Fanning is bewitching in her ability to toy with Catherine’s innocence and greater ambitions, for the benefit of the court as well as the audience. As she wises up to the realities of court and power, the transformation is so subtle that it’s hard to believe the character in episode one is the same who finishes out the 10-episode season, and yet it’s nearly impossible to put one’s finger on when, exactly, she changed. So much of the show rests on Fanning’s mix of well-read and sheltered, optimistic about what could be and completely aghast at what she sees before her.
The show finds a deeply necessary counterbalance in Nicholous Hoult’s Peter. As vexing as he is, it’s hard to imagine the show ever existing without him, history aside – although perhaps “history aside” is the very point. In Hoult’s portrayal, petulant Peter is surprisingly three-dimensional. In less skilled hands, the irascible emperor could easily grate on the nerves. But Hoult opens Peter just a crack to show the tiniest sliver of humanity, in the way he loves his deceased mother or his occasional desire to see Catherine happy, or at least content enough to shut her mouth. In some of his more vulnerable moments, you can even manage to see that sweet, hurt kid from About a Boy nearly two decades ago.
Other standouts include Sacha Dhawan (Doctor Who) as Count Orlo, a nebbish in Peter’s inner circle whose ideals are more closely aligned with Catherine’s. Dhawan makes a meal out of what could be a boring type, but he excels as Orlo comes into his own. Hoult’s fellow Skins alum Sebastian Denis de Souza brings devil-may-care heartthrob energy as the queen’s official lover Leo. Phoebe Fox’s Marial could be seen as the second lead instead of Hoult’s Peter, given her savvy knowledge of court and Fox’s likeable and continually surprising presence as Catherine’s maid-turned-best friend.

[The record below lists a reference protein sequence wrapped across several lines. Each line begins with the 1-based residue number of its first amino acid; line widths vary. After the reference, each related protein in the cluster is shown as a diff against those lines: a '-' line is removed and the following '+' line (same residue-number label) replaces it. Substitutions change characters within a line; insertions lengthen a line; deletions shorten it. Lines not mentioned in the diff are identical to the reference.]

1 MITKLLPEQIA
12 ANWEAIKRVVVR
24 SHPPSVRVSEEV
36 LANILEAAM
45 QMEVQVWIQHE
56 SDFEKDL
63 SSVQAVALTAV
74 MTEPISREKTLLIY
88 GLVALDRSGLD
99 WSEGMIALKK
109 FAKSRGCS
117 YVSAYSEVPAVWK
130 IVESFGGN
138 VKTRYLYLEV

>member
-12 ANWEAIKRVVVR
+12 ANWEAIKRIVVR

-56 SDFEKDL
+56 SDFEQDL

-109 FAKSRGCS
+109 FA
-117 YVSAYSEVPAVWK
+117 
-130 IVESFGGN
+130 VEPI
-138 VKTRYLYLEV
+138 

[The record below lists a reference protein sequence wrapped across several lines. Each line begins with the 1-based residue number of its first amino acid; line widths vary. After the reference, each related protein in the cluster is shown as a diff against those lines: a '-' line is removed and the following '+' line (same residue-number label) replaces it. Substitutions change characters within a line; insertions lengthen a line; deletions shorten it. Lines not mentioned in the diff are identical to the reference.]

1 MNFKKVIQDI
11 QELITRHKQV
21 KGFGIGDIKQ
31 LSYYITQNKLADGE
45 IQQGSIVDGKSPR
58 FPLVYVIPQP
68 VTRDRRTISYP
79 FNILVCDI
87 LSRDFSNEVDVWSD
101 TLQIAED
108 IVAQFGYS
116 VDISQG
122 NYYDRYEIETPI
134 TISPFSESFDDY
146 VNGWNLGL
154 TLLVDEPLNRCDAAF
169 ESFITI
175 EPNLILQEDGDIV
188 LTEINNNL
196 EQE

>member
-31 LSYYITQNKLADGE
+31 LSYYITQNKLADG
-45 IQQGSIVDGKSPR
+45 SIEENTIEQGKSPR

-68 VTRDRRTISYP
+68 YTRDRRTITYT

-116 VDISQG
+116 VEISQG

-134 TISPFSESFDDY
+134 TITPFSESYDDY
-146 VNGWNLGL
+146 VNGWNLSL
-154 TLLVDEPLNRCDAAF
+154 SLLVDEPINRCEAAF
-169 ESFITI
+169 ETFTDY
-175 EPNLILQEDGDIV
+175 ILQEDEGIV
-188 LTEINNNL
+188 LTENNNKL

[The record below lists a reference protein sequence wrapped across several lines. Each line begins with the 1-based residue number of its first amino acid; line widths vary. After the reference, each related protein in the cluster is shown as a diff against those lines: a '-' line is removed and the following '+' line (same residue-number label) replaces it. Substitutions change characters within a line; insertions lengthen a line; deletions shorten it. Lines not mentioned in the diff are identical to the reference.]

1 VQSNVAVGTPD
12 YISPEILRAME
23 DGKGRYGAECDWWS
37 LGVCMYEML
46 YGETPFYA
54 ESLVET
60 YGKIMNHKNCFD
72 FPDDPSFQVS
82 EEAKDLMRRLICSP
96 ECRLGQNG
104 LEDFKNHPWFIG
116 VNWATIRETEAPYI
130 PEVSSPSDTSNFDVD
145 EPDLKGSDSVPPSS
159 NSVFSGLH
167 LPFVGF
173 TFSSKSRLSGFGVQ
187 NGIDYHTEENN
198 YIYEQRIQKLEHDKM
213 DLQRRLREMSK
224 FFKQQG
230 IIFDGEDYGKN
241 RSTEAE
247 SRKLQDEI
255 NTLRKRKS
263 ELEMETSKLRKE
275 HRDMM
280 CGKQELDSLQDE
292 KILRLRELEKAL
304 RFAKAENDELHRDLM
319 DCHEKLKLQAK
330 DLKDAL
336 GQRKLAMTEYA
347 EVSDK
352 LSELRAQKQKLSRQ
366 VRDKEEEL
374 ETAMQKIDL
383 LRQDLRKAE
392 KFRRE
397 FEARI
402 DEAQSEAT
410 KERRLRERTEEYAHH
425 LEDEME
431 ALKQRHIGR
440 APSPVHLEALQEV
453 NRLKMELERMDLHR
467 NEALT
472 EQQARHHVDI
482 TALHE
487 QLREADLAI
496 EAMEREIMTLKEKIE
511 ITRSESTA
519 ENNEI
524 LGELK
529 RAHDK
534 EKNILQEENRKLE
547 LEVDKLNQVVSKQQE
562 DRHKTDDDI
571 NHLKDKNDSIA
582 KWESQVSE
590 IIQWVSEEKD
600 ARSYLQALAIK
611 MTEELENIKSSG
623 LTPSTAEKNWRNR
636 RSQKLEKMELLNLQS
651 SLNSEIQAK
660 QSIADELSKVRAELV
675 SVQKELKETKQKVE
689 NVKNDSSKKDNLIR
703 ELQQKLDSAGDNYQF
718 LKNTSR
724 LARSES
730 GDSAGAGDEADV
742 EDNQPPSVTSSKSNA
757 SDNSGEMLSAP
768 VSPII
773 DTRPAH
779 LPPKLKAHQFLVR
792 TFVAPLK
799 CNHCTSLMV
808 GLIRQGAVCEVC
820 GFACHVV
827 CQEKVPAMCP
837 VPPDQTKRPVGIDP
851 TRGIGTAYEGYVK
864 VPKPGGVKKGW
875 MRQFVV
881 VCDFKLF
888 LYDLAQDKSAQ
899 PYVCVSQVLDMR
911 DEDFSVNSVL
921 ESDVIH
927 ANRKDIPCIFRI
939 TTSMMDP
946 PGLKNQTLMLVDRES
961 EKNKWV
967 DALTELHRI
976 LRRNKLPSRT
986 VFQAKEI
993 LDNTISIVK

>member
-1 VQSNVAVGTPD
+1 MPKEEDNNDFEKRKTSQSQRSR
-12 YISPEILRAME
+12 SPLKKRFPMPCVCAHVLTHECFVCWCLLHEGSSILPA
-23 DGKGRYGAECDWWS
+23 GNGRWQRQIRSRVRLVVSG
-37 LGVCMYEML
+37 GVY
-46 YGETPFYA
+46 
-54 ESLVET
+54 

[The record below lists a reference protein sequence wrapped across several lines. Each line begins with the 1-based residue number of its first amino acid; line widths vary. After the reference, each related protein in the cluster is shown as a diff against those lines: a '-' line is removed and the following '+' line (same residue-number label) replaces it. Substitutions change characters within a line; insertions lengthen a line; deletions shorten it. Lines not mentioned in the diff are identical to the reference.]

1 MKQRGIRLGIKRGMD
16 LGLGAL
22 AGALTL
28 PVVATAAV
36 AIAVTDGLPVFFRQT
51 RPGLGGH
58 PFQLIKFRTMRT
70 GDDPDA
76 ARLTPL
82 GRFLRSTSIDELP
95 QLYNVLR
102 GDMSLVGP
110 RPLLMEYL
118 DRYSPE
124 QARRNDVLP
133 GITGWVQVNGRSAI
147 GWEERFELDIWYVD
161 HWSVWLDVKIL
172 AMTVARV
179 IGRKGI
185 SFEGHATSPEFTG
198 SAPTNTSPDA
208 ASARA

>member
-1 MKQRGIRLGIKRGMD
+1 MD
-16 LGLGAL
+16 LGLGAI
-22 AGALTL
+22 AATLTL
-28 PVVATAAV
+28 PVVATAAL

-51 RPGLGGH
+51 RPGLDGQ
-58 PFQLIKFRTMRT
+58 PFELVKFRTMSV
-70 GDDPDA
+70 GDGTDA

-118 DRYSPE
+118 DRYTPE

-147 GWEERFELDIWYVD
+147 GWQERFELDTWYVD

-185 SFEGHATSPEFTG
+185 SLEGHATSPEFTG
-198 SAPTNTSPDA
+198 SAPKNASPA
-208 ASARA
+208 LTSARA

It’s worth noting that The Great is one of several historical dramas to practice colorblind – or rather, color-conscious – casting, along with The Personal History of David Copperfield, Mary Queen of Scots, or even going back to Denzel Washington’s Don Pedro in Much Ado About Nothing. Already, far too many period pieces whitewash people of color out of history in favor of a default white understanding. But in a show where language, timelines, and other aspects of history are changed, it would have been a deliberate choice to insist everyone remain white while moden pop features on the soundtrack. There’s no denying that Dhawan, in particular, is perfect for his role. Moreover, Peter disrespecting a Black noble in favor of allowing his white best friend to break the same rule reads differently, in ways that add to the story.
While The Great’s relationship to the historical record is not entirely loyal, it never purports to do otherwise. Folks who like a strict attention to detail will have trouble stomaching the reshuffling of Catherine’s various lovers and collaborators or the tendency for characters to casually invent the Moscow mule and the word “woah” or to fortuitously drink one of the first bottles of Dom Perrignon. But the whole endeavor is more fun if you throw yourself into the chaotic vibe of hot people having sex, plotting against one another, having an occasional bout of feminist thought, and killing people, like a less squeamish, more grounded Prestige TV Riverdale.